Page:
Scientists Say: Polymer

Polymer (noun, “PAH-leh-mur”)

This word describes large molecules formed from smaller units. Those units are joined by chemical bonds.

Polymers show up everywhere. Plastics are polymers. That includes the hard plastic of water bottles and the plastic fibers that are woven into clothing. Many of these polymers don’t occur in nature. Instead, they are made with chemical reactions in a lab or factory.

Many other polymers occur naturally. These include ones inside our bodies, such as DNA and many proteins. The cell walls of plants contain the polymer cellulose (SELL-you-LOHSE). That polymer is made of molecules of sugar joined together.

The building blocks that make up polymers are called monomers (MAH-nuh-murs). Thousands or even tens of thousands of monomers connect to form a polymer. In some polymers, all the monomers look the same. Other polymers combine several types of monomers. Each has a different arrangement and set of atoms.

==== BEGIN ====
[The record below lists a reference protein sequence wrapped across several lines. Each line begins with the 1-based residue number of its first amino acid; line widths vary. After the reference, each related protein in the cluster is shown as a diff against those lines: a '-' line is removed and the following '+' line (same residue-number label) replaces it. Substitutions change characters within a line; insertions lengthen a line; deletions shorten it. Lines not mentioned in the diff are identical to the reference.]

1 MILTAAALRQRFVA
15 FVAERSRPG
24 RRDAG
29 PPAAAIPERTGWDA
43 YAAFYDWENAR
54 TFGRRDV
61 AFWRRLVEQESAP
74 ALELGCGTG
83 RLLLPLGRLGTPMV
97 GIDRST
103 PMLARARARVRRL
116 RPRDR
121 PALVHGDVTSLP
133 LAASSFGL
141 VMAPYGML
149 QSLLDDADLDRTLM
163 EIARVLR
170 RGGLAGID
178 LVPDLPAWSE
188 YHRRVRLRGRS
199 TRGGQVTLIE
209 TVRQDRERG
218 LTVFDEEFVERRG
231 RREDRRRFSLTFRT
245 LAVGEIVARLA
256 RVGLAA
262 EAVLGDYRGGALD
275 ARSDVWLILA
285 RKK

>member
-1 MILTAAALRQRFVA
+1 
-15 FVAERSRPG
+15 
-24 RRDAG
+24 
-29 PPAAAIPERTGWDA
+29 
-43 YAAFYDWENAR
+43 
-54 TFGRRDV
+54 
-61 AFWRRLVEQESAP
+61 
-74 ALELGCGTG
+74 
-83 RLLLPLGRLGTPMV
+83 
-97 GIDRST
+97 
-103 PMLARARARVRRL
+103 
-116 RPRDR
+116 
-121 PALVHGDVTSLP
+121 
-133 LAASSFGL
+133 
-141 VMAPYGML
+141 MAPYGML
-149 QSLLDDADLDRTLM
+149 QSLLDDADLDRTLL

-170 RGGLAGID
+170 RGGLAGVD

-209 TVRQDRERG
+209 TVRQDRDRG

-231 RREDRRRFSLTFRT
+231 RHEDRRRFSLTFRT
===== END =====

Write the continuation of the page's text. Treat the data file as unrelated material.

Those atoms and the way they are arranged affect a polymer’s properties, such as its hardness or melting temperature. So can the number of monomers. The way monomers are connected matters, too. Lab-made polymers often string together monomers that repeat over and over. The way these units are connected can change the polymer’s structure. Those structures, such as a long chain or something more like a web, give polymers different properties.

In a sentence

With a polymer that conducts electricity, these sunglasses go from light to dark in a flash.

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